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Hokuto Art Program Ed.1 by Yuko Nagayama & Associates
Edition
Japan
under the patronage of
Hitoshi Arato
Jan 10, 2023

Tokyo-based architecture firm Yuko Nagayama & Associates has constructed a series of transparent teardrop-shaped tents within a white birch forest in Hokuto City in Japan.

The size, height, and position of the tents were determined by 3D scans of the natural environment, such as the position of the trees, the direction of the branches, and the spread of the leaves. In this way, the surrounding greenery is reflected not only on the surface of the tents, but also in their design.

The architects wanted their tents to enhance and reflect the surrounding trees while also maintaining their own dramatic presence. Standing more than 30 feet high, each of the three inflatable tents faces a different direction, its pointed tip visible from a distance. For those inside the tents, the not-quite-transparent material blurs the forest without blocking it out, lending the experience a surreal, dreamlike effect. The pointed shape encourages visitors to look straight up at the canopy and the sky.

Although Yuko Nagayama & Associates had the option of setting up the tents in an empty meadow, the team chose the dense forest as the project site. Each of the tents has a round shape with a pointed top, just like a teardrop or a traditional Okiagari Koboshi Japanese doll.

Each of the three tents has a different function. One is for sleeping, one is for gathering, and one is for solitary study or contemplation. Visitors were invited to stay in them overnight, their sleeping bags providing their only cover in a place where privacy is hard to come by.

The project was completed on the occasion of the Hokuto Art Program Ed.1, which invites creatives from all over Japan to exhibit their unique tent designs as works of art.

No items found.
No items found.
Hitoshi Arato
Jan 10, 2023

Tokyo-based architecture firm Yuko Nagayama & Associates has constructed a series of transparent teardrop-shaped tents within a white birch forest in Hokuto City in Japan.

The size, height, and position of the tents were determined by 3D scans of the natural environment, such as the position of the trees, the direction of the branches, and the spread of the leaves. In this way, the surrounding greenery is reflected not only on the surface of the tents, but also in their design.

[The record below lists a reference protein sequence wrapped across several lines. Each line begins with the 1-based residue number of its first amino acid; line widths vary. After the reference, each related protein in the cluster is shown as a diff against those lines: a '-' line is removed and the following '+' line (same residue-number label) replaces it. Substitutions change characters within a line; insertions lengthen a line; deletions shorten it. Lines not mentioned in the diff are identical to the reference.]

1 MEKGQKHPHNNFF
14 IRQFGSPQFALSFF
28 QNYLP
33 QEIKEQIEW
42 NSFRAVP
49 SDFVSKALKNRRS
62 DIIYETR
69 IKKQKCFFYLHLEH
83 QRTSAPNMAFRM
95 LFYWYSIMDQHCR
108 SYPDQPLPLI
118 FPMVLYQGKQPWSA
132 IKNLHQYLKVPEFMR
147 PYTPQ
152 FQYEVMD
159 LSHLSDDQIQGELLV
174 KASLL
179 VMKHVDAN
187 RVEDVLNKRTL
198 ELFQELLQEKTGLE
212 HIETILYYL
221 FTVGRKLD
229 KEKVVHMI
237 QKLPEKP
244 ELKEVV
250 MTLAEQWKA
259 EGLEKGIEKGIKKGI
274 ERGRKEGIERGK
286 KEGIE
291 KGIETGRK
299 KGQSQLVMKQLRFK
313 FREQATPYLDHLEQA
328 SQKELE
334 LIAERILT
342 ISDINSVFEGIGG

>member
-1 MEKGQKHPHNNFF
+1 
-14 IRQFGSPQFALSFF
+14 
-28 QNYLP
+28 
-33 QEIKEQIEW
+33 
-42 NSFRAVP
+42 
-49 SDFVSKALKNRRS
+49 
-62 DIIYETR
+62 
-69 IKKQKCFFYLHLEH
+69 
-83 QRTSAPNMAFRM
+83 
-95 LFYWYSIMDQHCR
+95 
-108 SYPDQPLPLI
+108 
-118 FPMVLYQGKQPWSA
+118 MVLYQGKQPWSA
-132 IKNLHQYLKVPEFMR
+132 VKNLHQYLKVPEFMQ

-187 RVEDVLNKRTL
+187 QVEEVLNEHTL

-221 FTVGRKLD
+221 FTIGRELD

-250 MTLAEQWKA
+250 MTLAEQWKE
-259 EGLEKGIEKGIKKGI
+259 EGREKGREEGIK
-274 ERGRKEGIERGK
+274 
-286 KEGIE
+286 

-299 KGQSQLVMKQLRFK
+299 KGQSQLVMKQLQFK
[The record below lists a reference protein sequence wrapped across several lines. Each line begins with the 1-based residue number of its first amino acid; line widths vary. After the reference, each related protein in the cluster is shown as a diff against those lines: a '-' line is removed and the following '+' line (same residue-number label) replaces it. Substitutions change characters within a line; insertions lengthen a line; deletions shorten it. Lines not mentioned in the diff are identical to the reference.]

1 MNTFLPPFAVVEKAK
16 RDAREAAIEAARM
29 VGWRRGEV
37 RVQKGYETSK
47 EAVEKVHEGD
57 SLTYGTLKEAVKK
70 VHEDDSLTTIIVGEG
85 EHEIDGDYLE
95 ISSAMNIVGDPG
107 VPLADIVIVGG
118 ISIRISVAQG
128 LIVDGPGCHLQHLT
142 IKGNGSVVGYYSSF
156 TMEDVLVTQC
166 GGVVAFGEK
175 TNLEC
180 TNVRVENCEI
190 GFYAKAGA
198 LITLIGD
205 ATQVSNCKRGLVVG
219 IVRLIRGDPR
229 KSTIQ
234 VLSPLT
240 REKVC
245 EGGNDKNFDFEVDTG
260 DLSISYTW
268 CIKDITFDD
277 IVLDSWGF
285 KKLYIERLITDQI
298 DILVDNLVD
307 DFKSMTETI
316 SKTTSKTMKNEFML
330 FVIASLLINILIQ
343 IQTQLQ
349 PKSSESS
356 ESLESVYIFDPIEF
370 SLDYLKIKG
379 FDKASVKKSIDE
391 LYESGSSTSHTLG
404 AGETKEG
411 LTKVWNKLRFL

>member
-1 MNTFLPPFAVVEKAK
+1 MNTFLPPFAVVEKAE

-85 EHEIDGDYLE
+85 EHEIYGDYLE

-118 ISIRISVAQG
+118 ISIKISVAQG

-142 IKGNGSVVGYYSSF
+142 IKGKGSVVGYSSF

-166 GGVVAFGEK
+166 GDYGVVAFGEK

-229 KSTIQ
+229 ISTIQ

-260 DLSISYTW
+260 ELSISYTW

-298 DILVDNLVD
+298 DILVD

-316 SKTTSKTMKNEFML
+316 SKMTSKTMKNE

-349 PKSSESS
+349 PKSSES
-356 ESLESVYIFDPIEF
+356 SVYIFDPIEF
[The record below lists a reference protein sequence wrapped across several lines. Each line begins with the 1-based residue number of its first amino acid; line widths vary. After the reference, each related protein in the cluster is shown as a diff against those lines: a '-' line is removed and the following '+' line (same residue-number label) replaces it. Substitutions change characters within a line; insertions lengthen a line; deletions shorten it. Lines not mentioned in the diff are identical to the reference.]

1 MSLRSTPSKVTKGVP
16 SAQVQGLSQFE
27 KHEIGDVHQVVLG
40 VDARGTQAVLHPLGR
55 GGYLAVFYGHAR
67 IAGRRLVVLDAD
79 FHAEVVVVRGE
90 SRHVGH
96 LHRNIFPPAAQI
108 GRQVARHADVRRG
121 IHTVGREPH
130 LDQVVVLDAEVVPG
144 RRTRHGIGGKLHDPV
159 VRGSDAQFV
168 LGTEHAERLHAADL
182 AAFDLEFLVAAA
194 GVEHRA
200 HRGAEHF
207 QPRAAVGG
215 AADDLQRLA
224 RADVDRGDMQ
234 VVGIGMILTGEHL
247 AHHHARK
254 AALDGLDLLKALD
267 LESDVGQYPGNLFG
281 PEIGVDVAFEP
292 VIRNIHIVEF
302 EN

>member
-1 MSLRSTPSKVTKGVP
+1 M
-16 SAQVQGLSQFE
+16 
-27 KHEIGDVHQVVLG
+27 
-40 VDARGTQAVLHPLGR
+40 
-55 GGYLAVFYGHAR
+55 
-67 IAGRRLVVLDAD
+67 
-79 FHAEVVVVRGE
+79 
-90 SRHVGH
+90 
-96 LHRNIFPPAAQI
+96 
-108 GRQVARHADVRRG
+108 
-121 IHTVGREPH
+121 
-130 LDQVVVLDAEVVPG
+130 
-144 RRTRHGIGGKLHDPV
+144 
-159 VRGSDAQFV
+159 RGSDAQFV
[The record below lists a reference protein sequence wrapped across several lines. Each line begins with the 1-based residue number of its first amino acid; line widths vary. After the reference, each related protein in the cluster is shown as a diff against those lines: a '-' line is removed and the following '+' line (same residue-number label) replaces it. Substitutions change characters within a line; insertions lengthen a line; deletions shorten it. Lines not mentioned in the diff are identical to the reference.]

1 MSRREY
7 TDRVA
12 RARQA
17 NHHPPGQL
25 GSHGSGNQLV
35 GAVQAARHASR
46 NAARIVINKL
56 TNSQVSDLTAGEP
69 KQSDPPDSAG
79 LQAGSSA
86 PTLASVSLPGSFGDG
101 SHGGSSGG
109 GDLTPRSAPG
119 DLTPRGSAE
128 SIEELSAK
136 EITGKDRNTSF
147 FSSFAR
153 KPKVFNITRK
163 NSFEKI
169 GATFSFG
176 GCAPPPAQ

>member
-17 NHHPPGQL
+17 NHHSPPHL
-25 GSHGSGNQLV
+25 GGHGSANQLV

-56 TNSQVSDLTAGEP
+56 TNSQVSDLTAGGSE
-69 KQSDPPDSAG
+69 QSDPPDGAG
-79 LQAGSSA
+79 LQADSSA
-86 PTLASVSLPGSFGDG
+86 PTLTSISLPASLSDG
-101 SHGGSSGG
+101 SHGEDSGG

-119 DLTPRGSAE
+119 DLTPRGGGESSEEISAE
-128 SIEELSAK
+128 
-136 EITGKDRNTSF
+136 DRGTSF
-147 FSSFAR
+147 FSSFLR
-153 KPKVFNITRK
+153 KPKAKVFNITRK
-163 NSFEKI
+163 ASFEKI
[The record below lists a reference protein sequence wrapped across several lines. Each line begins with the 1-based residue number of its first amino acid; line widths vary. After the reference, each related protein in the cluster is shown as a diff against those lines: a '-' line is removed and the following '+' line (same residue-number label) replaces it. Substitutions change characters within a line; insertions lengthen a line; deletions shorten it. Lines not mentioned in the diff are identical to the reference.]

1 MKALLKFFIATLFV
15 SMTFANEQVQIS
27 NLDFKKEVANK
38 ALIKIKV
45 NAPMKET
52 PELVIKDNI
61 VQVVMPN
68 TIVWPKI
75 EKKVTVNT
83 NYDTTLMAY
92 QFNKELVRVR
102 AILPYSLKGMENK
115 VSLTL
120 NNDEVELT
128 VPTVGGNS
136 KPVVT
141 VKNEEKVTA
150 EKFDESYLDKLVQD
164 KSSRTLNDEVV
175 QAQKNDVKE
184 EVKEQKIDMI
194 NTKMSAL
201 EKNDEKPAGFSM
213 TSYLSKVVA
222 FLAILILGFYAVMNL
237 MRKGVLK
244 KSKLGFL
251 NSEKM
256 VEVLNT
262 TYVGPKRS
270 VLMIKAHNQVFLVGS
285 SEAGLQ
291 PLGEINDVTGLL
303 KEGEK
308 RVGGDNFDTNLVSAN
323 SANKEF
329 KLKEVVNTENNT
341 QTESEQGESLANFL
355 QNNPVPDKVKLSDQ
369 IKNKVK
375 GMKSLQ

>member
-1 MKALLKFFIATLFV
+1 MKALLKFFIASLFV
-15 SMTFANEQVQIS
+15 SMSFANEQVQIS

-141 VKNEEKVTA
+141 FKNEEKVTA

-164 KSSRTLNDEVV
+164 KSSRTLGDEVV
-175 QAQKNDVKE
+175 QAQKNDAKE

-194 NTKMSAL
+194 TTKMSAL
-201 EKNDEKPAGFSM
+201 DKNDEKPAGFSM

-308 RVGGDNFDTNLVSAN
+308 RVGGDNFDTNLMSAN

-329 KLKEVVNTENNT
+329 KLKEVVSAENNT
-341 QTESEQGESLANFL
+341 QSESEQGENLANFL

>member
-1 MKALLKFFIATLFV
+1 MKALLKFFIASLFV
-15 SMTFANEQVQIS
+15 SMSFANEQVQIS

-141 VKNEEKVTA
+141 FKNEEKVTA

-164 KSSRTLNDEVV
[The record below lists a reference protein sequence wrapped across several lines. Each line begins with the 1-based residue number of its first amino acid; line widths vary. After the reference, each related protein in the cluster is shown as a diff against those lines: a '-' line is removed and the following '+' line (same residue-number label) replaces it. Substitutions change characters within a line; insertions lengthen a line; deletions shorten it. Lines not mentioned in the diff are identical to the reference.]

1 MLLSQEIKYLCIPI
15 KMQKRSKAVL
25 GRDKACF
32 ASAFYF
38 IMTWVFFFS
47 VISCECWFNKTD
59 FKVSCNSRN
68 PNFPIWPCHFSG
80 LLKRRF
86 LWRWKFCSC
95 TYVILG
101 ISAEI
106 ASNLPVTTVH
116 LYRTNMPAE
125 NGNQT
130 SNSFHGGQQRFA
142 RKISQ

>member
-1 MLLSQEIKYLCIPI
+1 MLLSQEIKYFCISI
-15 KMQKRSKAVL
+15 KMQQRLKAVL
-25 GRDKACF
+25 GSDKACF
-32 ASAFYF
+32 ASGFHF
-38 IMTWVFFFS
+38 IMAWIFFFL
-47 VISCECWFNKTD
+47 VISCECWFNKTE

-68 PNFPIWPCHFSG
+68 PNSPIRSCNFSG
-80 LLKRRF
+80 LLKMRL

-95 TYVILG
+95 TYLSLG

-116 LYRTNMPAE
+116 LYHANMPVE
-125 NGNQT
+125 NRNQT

The architects wanted their tents to enhance and reflect the surrounding trees while also maintaining their own dramatic presence. Standing more than 30 feet high, each of the three inflatable tents faces a different direction, its pointed tip visible from a distance. For those inside the tents, the not-quite-transparent material blurs the forest without blocking it out, lending the experience a surreal, dreamlike effect. The pointed shape encourages visitors to look straight up at the canopy and the sky.

Although Yuko Nagayama & Associates had the option of setting up the tents in an empty meadow, the team chose the dense forest as the project site. Each of the tents has a round shape with a pointed top, just like a teardrop or a traditional Okiagari Koboshi Japanese doll.

Each of the three tents has a different function. One is for sleeping, one is for gathering, and one is for solitary study or contemplation. Visitors were invited to stay in them overnight, their sleeping bags providing their only cover in a place where privacy is hard to come by.

The project was completed on the occasion of the Hokuto Art Program Ed.1, which invites creatives from all over Japan to exhibit their unique tent designs as works of art.

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